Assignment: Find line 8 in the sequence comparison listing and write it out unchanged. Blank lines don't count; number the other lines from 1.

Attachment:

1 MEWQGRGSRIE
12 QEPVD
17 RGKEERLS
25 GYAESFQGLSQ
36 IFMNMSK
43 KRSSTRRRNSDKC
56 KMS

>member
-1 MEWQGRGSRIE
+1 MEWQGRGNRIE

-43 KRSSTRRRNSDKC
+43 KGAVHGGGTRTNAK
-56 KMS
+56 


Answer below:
>member